Representing the Sheikhul Islam Office, Dr Wisut Binlade reinforced the message that trafficking would probably still be continuing if not for the people's revolt in Phang Nga.
Perhaps preeminent among the award winners is Manit Pleantong, the district chief of Takuapa - Phuketwan's Person of the Year 2014.
From October last year, he set up a 24-hour roadblock checkpoint, manned by volunteers, north of Takuapa, the route usually taken by traffickers carrying their cargoes south in pickups.
As well as telling locals in a weekly radio broadcast that the trafficking had to stop for Thailand's sake, Khun Manit led his volunteers in raids to apprehend boatpeople - something other local law enforcers were not bothering to do.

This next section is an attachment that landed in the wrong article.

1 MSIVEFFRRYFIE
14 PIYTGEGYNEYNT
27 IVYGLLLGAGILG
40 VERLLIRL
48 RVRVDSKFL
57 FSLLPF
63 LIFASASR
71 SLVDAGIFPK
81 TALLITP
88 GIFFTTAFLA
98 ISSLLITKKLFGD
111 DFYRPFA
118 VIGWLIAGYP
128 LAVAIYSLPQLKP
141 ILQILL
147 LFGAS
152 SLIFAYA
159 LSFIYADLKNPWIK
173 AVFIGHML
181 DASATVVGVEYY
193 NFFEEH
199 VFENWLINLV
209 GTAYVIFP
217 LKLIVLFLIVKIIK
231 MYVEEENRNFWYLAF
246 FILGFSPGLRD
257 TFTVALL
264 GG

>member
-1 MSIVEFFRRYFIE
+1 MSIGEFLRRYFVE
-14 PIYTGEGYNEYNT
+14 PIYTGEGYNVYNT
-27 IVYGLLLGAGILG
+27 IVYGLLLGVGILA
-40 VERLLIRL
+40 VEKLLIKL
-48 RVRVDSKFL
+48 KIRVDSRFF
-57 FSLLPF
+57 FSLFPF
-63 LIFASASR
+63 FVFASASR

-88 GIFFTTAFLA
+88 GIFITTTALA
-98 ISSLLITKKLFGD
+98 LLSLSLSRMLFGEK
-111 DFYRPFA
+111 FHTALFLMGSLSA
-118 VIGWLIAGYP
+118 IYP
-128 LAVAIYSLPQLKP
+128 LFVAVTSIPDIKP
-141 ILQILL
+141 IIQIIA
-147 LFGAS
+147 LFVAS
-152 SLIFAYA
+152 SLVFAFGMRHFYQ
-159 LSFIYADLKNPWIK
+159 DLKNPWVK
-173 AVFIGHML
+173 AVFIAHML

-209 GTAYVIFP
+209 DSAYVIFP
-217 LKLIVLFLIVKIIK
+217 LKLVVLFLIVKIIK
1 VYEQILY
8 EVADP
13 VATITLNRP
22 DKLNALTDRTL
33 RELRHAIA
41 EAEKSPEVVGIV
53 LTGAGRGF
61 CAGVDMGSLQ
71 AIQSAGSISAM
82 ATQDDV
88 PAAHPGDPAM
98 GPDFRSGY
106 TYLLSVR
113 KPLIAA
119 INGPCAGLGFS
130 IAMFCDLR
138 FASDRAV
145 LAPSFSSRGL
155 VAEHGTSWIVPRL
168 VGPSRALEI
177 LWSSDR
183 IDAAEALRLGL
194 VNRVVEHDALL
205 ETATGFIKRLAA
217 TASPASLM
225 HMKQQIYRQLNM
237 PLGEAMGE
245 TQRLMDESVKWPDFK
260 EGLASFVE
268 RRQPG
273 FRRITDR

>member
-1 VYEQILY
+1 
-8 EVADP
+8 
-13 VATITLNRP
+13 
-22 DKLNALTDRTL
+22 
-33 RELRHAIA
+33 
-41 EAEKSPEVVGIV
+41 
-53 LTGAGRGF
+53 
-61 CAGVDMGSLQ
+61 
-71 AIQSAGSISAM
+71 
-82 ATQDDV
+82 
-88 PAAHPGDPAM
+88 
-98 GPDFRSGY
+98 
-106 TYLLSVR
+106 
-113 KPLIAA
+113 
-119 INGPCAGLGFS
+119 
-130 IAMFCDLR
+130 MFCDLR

As a result, for the first time in Thailand, some boatpeople were declared to be victims of human trafficking, not simply illegal migrants.
As illegal migrants, the boatpeople could easily be trucked back to the Thai-Burma border - and inevitably recycled into the traffickers' system.
Already experienced with boatpeople and a willing ally in imposing international standards is another award winner, Dararat ''Boo'' Suthed, who with the staff at the Phang Nga Family Shelter in Khao Lak, tried to prevent women and children ''going over the wall'' into the hands of traffickers.
With help from NGOs, she assisted some of the children and families to find new homes in third countries.
Some others in similar shelters tried to avoid any contact with boatpeople because of the extra effort needed to understand their problems and provide proper aid.